One of the points that came out of Peter's workshop was the fact that the environment alone does not determine behaviour, but it certainly affects it. London used to be a place of insular communities. There were poor areas, rich areas, business areas, tourist areas and so on. To a certain extent this is still true, but those walls are weakening. Parts of London have been revitalised: what were once segregated communities with little interaction with others have had their opinions changed by integration. Shared places to meet and interact.

The 'Three ways to build a DevOps Culture' workshop with Anil Lansing and Linda Fung gave a practical guide on how to create integration between Development and Operations departments in software development. This wasn't just a guide as to how the departments should join and work as a single entity: it detailed the culture that needed to be created in order to succeed. It should be safe to fail and learn from such failures. Such learnings that are discovered locally should be distributed globally. Exercises should be undertaken to mimic catastrophe and adopt methods to deal with large scale failures, and leaders should adopt an attitude to support education.

At Aquila Heywood, we are currently attempting to form a DevOps-type culture, utilising the ideas above to adapt, making us able to respond quicker and better.

But changes in behaviour and culture are never easy. Londoners can only do so much by themselves. Politicians and councils do their best to improve circumstances and reduce crime, but they can change education and funding only by degrees. Often, they seem to miss the mark and you may wonder how the meetings where bad decisions are made, are run and even if they have the right people in the room.

At Aquila Heywood, at least within technology, Scrum rituals and often discussions and retros outside of the teams are facilitated by Scrum Masters. Sometimes people find these meetings frustrating and can often feel that they are 'pointless'.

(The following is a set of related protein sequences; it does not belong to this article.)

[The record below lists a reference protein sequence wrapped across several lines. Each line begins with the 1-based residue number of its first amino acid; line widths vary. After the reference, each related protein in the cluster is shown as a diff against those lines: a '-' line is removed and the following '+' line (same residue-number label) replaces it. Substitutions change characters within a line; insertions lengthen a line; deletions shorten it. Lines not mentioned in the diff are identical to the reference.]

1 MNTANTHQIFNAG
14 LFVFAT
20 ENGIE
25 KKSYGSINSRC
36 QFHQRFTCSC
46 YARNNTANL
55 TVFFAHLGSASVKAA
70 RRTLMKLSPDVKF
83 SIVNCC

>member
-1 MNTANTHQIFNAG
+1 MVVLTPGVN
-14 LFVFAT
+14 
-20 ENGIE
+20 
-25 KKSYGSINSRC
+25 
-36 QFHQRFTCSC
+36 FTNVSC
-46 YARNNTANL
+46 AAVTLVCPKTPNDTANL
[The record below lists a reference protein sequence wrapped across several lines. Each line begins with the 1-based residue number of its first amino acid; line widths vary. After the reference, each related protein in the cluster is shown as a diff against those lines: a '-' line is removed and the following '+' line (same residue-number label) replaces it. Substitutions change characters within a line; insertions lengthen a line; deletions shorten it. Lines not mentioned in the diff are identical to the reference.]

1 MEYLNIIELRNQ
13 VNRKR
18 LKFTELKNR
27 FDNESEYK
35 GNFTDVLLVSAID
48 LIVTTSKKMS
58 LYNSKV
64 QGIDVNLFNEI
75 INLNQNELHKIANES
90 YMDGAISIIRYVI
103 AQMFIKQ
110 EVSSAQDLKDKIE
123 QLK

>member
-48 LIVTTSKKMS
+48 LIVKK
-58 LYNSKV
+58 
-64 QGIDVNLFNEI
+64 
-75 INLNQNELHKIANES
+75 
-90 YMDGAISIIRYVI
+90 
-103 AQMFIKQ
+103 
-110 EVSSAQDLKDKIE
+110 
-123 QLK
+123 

So, Philly Lander's workshop, 'Transform your meetings from Pointless to Productive' gave a framework and structure so that such cynicism can be addressed. Simple ideas such as making sure that participants know why they are there and what the purpose of the meeting really is. Using a question to set the agenda forces everyone to have to try to answer it, rather than losing track of exactly why they are in the room. And finally, not just raising actions but examining the impact and timescale of those suggestions, so that teams can realistically attack them.

The ideas behind these structured meetings are the kind of things we can adopt, especially within retrospectives to aid team improvement.

So today I've learned that culture and behaviour are fluid things, especially in a city like London where change is a constant.

But while these conceptual siblings can be mercurial, that does not mean that we shouldn't try to affect their flow in such a way that they can be beneficial for everyone.

Paul Lister is a Scrum Master at Aquila Heywood, the largest supplier of life and pensions administration software solutions in the UK.

Further Reading